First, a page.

Part 2
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As Part 2 begins, we learn some background about the ranch where John Grady and Rawlins have arrived, the Hacienda de Nuestra Señora de la Purísima Concepción, an 11,000-hectare ranch in... (full context)
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For two days, John Grady and Rawlins brand, castrate, dehorn and inoculate the cattle in the holding pens. On the third day... (full context)
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Rawlins and John Grady walk over to the kitchen, where they tell the gerente that they... (full context)
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...but like a wild animal. He strokes the horse and speaks to it quietly. Meanwhile, Rawlins makes a slipnoose from the rope and hitches it around the horse’s legs. They fit... (full context)
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...over the animal’s skin to calm it. Then he places a saddle on it, as Rawlins unties the ropes and steps away. John Grady mounts, and the horse seems relatively tame,... (full context)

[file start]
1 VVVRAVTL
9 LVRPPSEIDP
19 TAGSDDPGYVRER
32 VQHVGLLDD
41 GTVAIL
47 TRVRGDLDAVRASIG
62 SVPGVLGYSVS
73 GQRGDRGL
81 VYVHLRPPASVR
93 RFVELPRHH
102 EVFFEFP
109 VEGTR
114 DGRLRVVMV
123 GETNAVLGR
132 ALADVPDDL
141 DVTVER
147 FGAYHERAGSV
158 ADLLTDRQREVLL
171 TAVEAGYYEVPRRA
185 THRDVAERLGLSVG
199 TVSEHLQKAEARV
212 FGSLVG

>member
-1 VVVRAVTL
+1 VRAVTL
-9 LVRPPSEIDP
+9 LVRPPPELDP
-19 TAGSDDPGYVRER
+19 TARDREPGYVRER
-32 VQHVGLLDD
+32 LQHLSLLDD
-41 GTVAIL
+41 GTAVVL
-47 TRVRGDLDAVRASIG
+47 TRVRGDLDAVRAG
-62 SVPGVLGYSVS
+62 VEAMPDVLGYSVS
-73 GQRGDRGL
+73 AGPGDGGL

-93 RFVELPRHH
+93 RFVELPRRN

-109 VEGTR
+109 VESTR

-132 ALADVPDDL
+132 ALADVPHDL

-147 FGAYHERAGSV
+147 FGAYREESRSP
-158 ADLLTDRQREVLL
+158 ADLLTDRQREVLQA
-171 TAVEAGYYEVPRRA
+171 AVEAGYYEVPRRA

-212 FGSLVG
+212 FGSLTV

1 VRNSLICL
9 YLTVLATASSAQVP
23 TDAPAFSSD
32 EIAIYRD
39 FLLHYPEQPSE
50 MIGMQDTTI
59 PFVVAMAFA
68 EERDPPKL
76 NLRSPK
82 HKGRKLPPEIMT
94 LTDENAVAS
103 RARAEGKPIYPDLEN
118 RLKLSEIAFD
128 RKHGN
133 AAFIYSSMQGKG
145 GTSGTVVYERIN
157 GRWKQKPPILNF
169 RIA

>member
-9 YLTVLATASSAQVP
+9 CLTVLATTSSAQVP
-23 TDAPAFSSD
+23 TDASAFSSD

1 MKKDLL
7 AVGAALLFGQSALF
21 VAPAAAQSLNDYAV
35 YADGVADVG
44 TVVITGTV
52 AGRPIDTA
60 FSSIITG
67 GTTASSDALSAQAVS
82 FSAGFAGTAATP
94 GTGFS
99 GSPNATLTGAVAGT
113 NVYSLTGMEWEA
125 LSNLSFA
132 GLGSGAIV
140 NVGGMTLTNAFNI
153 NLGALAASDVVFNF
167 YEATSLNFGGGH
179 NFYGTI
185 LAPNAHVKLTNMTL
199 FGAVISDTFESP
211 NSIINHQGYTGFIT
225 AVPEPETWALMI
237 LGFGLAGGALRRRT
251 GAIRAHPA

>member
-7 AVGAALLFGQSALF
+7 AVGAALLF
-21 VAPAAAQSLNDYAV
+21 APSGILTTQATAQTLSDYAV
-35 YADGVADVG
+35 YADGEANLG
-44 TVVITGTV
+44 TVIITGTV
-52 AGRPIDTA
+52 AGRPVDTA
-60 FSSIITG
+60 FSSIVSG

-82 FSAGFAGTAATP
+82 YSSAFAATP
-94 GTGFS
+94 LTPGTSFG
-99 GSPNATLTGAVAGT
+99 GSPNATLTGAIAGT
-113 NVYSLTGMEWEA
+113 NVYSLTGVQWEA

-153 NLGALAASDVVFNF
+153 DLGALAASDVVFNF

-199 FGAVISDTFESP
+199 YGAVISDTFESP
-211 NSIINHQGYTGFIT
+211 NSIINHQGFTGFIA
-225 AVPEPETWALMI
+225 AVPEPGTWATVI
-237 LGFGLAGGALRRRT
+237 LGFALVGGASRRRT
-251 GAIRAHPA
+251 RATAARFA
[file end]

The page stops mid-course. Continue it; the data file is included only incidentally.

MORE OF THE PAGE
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John Grady and Rawlins walk down to the bunkhouse, and several people offer them mescal (an alcoholic drink) on... (full context)
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On the fourth day, Rawlins stays in the trap and John Grady rides one of the horses away from the... (full context)
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...nods; he and the gerente look over the other horses before leaving. John Grady and Rawlins look at each other, then unsaddle the horses and head to dinner. When John Grady... (full context)
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Three days later, John Grady and Rawlins are sent into the mountains with three young vaqueros from the country. A mozo (server)... (full context)
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In the next scene, John Grady and Rawlins are sitting on the bunkhouse bed, and Rawlins tells John Grady it’s a good opportunity... (full context)
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A week later, John Grady, Rawlins, Luis the mozo, and two vaqueros go up into the mountains. After the others are... (full context)